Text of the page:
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Whether you are an experienced fish keeper, or new to this hobby, you probably know that there are countless Tetra fish species. This family of fish is known for its great variety in colors and shapes.

The name Tetra, meaning “four” in Greek, refers to the four fins this species has. Other fish families usually have three only. Eventually, the name became synonymous with any friendly, bright, and easy-to-maintain fish.

In the following sections, we’ll take a closer look at a big list of 4 orange Tetra Fish ideas for your aquarium.

Suggested Equipment For Your Orange Tetras

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4 Orange Tetra Fish To Brighten Up Your Aquarium

Tetra fish are among the easiest to care for, so they are very popular with beginners. They are usually recommended for beginners as well.

In this section, we’ll give you everything you need to know about the orange Tetra fish behavior and characteristics, so that you’re well-equipped to welcome your new little friend.

1. Ember Tetra

Ember Tetras (Hyphessobrycon Amandae)

  • Care level: Easy
  • Size: 1 inch
  • Temperature range: 68 to 82 F
  • PH range: 5.5 to 7.0
  • Social Behavior: Schooling fish
  • Tank size: 10-gallon

The most significant feature of the Ember Tetra is the fiery orange and hints of red, which cover the whole body of the fish. The fins are generally transparent, and the orange color fades towards black around the dorsal fin.

Although they are small in size, they don’t grow beyond one inch, they are quite fearless around your hand. The Ember Tetras are playful and dynamic around the tank.

The Ember Tetras are small fish that are likely to be preyed-on; this is why they love to hide behind plants. To imitate their natural habitat, try putting plants like hornworts. However, make sure not to overstuff their already small tanks with these plants.

The size of the Ember Tetra makes it the perfect pet choice if you have limited tank space.

The Ember Tetra is a fantastic tank mate for small pencil fish, Dwarf Cichlids, and they are perfect for keeping with shrimp.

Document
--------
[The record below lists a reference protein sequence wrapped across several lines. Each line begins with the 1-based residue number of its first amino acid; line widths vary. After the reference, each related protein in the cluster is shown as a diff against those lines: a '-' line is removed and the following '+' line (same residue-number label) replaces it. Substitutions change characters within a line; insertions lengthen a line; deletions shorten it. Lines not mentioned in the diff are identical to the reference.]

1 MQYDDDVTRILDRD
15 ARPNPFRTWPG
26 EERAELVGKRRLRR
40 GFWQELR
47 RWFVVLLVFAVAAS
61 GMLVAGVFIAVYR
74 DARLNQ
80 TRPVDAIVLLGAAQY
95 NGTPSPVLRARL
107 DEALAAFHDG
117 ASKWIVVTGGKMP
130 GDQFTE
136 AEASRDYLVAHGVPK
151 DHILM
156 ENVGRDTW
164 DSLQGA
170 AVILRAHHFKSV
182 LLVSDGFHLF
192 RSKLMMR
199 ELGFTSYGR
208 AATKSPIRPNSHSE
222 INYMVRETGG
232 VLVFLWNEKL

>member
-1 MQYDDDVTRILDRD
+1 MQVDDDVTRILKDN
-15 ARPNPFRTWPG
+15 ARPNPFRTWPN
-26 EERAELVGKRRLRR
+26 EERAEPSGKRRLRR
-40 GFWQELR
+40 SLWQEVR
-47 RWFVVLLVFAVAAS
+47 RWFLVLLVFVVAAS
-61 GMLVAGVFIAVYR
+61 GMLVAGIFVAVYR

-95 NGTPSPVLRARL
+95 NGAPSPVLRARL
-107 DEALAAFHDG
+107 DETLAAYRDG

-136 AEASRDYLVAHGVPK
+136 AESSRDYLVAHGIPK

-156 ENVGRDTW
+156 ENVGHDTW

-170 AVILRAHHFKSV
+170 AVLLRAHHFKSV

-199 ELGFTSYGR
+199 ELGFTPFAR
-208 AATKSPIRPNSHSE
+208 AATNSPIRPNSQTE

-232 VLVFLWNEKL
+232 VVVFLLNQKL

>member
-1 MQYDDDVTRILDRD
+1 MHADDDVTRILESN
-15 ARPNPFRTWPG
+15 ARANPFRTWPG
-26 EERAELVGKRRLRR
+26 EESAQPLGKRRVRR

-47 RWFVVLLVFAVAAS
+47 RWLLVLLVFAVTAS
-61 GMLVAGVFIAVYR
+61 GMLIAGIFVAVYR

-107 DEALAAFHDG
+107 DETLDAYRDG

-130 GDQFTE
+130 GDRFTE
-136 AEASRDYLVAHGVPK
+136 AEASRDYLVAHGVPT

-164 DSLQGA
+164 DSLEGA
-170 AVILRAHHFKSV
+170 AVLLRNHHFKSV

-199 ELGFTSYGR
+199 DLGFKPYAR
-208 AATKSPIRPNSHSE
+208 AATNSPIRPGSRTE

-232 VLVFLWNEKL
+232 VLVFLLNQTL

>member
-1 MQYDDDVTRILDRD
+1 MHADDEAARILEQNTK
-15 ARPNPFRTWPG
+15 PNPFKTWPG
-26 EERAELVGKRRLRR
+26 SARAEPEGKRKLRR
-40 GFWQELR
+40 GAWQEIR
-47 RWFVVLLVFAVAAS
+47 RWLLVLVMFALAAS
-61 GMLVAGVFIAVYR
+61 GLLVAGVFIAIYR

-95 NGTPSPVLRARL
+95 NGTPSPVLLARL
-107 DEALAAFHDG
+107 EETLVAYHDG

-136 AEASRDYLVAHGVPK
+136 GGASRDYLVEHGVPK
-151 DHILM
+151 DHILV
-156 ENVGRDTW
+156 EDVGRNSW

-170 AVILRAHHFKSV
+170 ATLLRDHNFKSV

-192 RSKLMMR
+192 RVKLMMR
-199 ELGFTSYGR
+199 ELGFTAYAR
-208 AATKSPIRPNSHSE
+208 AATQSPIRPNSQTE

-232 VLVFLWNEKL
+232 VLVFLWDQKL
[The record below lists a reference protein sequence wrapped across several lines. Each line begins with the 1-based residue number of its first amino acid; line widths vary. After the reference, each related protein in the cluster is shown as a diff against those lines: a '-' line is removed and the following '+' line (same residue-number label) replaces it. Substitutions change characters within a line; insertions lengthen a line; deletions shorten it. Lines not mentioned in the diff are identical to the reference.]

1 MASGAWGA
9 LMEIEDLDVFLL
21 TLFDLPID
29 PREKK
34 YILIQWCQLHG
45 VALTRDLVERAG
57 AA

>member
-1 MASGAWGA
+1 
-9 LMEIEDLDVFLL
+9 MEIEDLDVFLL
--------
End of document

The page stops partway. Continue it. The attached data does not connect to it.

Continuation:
They have a peaceful temperament among themselves and with other fish around them. Even if you kept the male Tetras alone, you could hardly find them expressing aggression.

When you first put them in a tank, give them some time to adapt. Meanwhile, you can find them acting weird and becoming extra cautious. However, to ease this awkwardness, it’s beneficial to surround them with other Ember Tetras.

Another trait of their character is that Ember Tetras are found in quiet places, away from the noise. They don’t exist in the middle of the main streams. This is why you should use silent filtration systems. They don’t like to be disturbed.

2. Serpae Tetras

Serpae Tetras (Hyphessobrycon Eques)

  • Care level: Easy
  • Size: around 2 inches
  • Temperature range: 72 to 79 F
  • PH range: 5.5 to 7.0
  • Social Behavior: Aggressive schooling fish
  • Tank size: 20-gallon

The Serpae Tetras can range from glowing orange to fiery red. Imagine the contrast created between a school of Serpaes against the lush green plants in your little tank.

These Tetras are tough, they can accommodate different water conditions, and they aren’t picky when it comes to food either.

However, the problem with this type of fish is that they are fin nippers. They can aggressively chase other fish and nip their tails and fins. Therefore, if you have flowy-finned centerpiece fish, you might not want to put Serpaes with them.

The best tankmates for the Serpae Tetras are other large and active fish. These include the barbs, and the danios and other Tetras. They are also excellent companions of bottom-dwelling fish, such as the loaches. Just like other Tetras, the tank has to be planted for them to find hiding places.